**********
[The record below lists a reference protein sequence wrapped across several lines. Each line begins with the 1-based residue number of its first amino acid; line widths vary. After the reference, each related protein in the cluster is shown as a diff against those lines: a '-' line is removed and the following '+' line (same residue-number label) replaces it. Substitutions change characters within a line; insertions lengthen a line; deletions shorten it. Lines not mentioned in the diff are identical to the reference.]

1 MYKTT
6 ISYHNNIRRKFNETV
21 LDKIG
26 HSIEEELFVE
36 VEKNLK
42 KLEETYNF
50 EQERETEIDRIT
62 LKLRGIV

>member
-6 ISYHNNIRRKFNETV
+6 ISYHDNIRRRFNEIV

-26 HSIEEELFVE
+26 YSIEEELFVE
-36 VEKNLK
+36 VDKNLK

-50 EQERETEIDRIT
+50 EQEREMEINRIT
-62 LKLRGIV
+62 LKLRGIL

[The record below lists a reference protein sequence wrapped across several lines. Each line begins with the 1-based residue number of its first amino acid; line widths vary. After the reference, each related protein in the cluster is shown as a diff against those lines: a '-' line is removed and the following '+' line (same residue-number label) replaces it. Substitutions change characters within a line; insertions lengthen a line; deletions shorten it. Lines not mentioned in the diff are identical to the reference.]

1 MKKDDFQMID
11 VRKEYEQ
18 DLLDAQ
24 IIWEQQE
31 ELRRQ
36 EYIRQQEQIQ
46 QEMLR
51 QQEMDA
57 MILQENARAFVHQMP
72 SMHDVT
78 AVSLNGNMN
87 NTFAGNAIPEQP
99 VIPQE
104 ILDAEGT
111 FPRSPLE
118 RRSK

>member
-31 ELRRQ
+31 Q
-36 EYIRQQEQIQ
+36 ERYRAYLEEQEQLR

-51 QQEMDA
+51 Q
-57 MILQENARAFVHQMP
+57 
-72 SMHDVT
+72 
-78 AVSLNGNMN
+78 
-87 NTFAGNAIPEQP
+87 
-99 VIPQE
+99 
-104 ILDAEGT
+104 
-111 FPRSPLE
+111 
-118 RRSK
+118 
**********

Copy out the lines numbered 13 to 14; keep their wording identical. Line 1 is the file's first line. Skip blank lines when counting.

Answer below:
-26 HSIEEELFVE
+26 YSIEEELFVE